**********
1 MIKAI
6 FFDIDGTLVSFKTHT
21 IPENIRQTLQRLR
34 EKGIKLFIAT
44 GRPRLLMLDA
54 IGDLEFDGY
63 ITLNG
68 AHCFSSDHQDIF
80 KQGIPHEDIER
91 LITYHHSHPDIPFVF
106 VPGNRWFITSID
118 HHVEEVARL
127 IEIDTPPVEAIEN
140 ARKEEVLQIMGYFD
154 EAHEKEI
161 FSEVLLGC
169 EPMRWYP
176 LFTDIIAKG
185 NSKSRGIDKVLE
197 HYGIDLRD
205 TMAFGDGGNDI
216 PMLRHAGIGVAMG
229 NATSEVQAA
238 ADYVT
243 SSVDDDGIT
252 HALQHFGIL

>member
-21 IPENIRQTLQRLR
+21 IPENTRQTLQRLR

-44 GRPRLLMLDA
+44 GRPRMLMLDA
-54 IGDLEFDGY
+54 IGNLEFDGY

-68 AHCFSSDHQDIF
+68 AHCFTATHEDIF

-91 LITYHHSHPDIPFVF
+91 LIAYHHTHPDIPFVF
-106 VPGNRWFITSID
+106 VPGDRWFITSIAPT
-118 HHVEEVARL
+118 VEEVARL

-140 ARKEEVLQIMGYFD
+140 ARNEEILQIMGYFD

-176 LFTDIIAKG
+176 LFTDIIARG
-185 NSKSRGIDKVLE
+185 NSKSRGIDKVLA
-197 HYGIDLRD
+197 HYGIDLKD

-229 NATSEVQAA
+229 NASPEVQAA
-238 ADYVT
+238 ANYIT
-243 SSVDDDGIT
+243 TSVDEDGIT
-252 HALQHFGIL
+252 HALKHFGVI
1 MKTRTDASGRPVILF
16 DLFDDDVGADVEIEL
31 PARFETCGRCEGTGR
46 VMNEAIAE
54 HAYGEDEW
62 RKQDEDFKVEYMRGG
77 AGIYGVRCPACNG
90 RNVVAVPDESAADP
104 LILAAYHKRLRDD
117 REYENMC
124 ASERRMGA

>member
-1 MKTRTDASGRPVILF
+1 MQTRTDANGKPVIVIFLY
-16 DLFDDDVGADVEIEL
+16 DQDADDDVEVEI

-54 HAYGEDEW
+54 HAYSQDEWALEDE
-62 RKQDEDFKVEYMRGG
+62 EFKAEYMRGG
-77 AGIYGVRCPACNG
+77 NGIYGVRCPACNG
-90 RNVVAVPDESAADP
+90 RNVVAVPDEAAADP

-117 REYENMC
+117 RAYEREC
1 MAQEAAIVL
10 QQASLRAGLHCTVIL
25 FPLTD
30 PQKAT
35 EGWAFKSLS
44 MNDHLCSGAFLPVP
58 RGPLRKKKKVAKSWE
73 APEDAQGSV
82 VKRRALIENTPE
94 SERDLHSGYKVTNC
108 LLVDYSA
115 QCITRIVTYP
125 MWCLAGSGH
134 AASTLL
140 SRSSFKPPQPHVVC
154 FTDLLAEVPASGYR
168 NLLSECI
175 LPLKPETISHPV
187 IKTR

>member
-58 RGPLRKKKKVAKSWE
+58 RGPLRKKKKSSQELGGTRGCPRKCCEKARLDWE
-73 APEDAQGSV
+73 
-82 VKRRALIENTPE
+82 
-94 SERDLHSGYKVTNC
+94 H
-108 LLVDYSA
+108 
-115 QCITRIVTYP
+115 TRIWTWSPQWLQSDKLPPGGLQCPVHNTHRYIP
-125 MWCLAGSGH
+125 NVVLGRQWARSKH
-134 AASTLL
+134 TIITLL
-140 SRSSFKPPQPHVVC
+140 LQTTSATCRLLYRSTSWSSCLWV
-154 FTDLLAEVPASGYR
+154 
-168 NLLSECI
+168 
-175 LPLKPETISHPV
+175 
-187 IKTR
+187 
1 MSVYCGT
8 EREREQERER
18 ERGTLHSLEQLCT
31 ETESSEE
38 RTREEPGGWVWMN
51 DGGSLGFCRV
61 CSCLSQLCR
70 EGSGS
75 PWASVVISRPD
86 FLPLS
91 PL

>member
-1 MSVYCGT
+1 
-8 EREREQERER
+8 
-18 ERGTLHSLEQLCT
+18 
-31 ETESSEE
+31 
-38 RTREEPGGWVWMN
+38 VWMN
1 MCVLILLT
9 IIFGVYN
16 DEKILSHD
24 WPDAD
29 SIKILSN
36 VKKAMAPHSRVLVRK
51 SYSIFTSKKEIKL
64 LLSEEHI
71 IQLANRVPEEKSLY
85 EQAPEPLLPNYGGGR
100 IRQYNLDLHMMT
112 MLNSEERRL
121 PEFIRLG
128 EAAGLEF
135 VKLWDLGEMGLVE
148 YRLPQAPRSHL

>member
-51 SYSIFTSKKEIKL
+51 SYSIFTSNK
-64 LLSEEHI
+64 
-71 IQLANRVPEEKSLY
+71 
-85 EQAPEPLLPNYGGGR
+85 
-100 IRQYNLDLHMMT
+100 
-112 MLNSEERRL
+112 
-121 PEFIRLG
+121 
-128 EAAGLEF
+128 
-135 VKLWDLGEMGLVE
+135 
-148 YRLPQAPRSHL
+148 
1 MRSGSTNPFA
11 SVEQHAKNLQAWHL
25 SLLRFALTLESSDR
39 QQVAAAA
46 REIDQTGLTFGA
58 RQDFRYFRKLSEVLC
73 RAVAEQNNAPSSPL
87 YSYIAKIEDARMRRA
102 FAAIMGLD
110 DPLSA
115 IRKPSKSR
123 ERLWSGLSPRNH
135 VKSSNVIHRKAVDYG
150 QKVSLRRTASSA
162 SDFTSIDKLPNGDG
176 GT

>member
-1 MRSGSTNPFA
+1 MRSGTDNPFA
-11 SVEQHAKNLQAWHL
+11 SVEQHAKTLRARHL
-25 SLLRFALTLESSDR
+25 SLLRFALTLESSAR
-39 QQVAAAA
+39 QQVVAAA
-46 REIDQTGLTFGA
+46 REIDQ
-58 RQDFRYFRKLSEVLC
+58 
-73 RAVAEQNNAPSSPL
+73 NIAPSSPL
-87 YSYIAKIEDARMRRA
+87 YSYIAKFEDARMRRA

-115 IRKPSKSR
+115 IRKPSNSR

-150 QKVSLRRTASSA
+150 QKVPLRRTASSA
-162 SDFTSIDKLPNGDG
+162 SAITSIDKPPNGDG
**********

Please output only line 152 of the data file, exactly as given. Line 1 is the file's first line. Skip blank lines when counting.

1 MCVLILLT